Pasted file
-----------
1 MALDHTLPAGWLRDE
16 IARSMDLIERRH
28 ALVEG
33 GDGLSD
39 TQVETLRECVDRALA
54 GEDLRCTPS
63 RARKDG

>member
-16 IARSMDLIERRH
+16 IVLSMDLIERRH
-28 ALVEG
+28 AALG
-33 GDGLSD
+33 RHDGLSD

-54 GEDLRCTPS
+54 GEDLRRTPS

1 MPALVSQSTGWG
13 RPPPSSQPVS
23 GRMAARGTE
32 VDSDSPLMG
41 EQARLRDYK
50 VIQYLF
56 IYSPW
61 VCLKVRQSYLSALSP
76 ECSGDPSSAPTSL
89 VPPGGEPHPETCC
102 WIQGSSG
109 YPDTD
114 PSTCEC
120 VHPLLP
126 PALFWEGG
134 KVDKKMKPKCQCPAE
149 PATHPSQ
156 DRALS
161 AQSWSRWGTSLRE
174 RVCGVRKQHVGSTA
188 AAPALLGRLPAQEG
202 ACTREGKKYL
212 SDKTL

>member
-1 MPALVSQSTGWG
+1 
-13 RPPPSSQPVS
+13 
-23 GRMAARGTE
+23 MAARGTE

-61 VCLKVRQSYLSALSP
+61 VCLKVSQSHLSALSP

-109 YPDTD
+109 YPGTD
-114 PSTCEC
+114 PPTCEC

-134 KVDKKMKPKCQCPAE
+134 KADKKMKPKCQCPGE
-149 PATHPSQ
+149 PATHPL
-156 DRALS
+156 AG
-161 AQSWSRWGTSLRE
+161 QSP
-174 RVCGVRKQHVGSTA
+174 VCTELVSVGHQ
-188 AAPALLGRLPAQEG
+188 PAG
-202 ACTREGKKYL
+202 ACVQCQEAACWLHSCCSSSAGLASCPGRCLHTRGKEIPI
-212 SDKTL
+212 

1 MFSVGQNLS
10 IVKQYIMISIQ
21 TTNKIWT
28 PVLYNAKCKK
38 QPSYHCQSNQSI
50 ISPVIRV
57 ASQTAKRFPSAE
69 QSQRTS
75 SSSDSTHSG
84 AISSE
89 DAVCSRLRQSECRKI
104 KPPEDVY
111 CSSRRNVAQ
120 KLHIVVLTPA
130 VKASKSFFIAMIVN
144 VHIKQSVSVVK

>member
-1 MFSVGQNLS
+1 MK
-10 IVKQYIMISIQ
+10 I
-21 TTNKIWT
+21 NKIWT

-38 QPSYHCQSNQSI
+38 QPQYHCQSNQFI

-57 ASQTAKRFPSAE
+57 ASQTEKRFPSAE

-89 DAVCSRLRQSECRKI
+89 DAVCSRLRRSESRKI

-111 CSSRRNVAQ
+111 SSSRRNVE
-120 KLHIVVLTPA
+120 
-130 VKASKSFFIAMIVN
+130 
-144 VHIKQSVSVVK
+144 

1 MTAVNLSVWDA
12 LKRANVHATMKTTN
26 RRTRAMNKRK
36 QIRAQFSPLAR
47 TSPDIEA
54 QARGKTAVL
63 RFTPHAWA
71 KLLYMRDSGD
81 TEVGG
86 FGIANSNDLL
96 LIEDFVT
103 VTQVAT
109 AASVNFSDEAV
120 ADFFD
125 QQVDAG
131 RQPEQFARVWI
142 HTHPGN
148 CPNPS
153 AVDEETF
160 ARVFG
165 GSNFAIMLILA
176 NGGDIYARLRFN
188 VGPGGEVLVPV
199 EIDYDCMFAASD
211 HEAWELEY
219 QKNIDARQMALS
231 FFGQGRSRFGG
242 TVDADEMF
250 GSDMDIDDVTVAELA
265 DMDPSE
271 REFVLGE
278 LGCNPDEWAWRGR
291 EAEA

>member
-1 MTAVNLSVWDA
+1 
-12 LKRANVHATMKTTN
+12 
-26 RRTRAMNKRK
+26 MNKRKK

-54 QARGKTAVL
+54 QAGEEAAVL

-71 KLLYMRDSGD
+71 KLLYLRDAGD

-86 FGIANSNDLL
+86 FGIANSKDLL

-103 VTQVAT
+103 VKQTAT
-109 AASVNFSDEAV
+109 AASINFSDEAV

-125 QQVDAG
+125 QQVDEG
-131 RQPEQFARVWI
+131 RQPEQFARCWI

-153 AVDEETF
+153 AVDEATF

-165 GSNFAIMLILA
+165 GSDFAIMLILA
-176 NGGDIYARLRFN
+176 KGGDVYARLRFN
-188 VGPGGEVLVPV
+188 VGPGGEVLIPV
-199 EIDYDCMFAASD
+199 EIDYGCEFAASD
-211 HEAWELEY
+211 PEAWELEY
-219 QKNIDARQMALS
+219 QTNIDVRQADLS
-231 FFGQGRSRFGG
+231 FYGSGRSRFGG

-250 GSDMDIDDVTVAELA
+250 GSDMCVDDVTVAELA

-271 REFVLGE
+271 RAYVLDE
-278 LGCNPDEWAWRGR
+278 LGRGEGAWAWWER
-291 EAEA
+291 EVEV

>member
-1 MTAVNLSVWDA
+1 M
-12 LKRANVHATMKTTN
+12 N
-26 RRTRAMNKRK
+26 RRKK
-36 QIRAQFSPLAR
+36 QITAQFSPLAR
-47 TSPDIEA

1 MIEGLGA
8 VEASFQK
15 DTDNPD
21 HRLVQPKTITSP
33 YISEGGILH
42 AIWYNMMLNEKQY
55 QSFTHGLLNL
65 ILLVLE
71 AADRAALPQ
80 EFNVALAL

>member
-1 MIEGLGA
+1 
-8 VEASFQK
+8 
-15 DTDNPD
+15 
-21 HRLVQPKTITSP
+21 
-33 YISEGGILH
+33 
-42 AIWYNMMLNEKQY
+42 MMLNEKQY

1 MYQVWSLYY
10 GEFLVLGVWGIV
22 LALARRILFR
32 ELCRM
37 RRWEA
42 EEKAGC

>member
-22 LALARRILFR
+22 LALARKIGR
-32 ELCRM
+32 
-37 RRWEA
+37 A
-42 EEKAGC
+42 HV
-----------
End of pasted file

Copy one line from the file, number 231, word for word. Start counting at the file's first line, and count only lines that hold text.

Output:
+42 HV